German economy shrank in 2023 amid high energy costs, export woes

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The German economy shrank slightly in 2023, official data showed Monday, as costly energy, high interest rates and cooling foreign demand took their toll on Europe’s export giant.

Output contracted by 0.3 per cent year-on-year, federal statistics agency Destatis said in preliminary figures. 

“Overall economic development faltered in Germany in 2023 in an environment that continues to be marked by multiple crises,” the agency’s Ruth Brand told a Berlin press conference. 

Europe’s largest economy likely saw a 0.3-per cent drop in gross domestic output in the final quarter of the year, the agency calculated, again in preliminary figures. 

It also revised the data for the third quarter from a 0.1-per cent contraction to a stagnation, meaning Germany avoided a year-end technical recession of two successive quarters of negative growth. 

The German economy has faced severe headwinds since Russia’s war in Ukraine sent inflation, particularly the cost of energy soaring. 

The price spikes contributed to a steep downturn in Germany’s energy-hungry manufacturing sector, while the construction sector also took a hit.

Increasing competition from China, once a reliable destination for “made in Germany” goods, as well as aggressive eurozone rate hikes to tame inflation further added to Germany’s woes. 

The limp economic performance was widely expected, with the International Monetary Fund predicting that Germany would be the only major advanced economy not to grow in 2023. 

If confirmed in the final figures, the 2023 contraction makes it Germany’s weakest year since the coronavirus pandemic battered the economy in 2020.

“Despite recent price declines, prices remained high at all stages in the economic process and put a damper on economic growth” in 2023, said Brand. 

“Unfavourable financing conditions due to rising interest rates and weaker domestic and foreign demand also took their toll.”

A modest recovery is expected to get under way in 2024, with Germany’s Bundesbank central bank recently forecasting growth of 0.4 per cent.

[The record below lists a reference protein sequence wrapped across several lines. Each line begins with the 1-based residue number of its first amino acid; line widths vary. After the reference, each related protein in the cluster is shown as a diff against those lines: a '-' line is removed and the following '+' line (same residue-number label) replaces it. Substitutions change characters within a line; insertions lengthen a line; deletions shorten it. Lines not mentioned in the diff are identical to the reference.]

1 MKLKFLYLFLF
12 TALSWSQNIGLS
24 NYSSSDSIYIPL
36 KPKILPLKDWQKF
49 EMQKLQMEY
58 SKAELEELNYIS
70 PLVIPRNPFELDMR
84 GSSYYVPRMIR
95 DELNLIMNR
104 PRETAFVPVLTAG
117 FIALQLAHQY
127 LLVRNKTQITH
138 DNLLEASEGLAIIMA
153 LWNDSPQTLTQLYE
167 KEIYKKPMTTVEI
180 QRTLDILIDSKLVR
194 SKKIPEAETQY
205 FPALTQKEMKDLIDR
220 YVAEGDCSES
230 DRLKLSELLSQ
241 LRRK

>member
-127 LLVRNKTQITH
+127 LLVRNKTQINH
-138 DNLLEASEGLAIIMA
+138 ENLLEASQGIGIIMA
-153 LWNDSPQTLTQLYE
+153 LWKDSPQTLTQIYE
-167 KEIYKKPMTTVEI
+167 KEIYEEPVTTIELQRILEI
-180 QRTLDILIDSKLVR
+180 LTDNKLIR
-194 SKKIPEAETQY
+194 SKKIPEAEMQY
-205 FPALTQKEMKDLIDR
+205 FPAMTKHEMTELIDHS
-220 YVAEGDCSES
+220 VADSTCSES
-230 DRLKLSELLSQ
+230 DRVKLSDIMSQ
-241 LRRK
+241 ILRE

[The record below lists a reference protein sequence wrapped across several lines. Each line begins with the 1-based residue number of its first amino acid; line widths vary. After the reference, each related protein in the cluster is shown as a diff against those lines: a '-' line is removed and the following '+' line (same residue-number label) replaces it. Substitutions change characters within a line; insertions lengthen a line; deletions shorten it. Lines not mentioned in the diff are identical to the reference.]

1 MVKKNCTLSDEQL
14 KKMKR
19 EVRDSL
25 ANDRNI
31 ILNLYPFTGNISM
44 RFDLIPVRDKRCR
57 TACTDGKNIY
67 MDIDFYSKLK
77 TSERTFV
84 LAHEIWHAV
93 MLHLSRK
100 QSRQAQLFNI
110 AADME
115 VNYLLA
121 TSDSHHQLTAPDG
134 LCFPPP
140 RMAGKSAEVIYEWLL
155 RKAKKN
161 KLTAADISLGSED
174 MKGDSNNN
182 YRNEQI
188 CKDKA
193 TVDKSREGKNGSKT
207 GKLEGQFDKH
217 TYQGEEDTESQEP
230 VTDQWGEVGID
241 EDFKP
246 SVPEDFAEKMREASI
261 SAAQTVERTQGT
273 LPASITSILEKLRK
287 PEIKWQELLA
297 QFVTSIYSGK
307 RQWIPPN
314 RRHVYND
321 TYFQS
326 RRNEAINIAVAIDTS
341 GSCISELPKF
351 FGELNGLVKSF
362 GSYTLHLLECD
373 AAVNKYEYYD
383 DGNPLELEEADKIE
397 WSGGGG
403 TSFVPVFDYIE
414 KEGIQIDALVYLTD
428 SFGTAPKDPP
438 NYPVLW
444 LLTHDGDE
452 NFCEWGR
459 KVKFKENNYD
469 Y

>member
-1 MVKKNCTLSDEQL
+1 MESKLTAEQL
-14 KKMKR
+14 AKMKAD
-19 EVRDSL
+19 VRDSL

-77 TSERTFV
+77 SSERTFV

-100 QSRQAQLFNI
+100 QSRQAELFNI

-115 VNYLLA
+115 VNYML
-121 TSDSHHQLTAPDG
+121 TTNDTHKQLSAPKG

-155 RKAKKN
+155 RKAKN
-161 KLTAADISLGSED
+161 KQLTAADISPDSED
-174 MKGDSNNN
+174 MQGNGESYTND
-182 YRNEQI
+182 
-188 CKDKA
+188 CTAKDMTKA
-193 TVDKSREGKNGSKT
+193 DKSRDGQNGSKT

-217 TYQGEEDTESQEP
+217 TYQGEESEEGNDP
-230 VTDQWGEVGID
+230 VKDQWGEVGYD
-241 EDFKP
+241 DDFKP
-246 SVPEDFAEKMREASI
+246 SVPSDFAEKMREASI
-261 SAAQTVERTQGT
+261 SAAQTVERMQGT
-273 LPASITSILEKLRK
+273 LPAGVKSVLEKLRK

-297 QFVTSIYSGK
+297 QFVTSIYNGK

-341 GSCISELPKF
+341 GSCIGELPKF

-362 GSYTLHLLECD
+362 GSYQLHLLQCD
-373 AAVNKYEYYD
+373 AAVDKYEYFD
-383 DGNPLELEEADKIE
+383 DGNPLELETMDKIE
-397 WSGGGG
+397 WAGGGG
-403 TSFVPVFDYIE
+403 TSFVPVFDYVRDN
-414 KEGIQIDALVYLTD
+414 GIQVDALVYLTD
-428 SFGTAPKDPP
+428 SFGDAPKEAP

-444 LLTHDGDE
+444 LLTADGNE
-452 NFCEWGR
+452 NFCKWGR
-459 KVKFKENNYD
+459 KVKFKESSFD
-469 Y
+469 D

“We see a silver lining for the economy in 2024,” said KfW chief economist Fritzi Koehler-Geib.

“Thanks to strong real wage growth, private consumption in particular is likely to pick up again. Together with an expected recovery in export demand, gross domestic product is likely to grow,” she added.

But ING bank economist Carsten Brzeski was less optimistic, pointing to fresh uncertainty stemming from the German government’s recent budget upset and shipping delays in the Suez Canal as a result of conflict in the Middle East. 

“Looking ahead, at least in the first months of 2024, many of the recent drags on growth will still be around and will, in some cases, have an even stronger impact than in 2023,” Brzeski said.

He predicted that gross domestic product would shrink again this year, in what would “be the first time since the early 2000s that Germany has gone through a two-year recession, even though it could prove to be a shallow one”.

Concerns about slowing exports and the slump in the crucial manufacturing sector, coupled with a chronic shortage of skilled labourers, have begun to raise fears of a “deindustrialisation” in Germany.

Chancellor Olaf Scholz’s government, whose popularity has been sliding in the polls, has sought to counter those concerns with pledges to invest heavily in the transition to green energy and in modernising infrastructure.

But a shock court ruling at the end of last year blew a multi-billion-euro hole in the government’s budget, upending its spending plans and leaving Scholz and his coalition partners scrambling to find savings.

Anger over Berlin’s proposal to cut some subsidies for agriculture prompted farmers to stage tractor blockades across the country last week, culminating in a major demonstration in Berlin on Monday.

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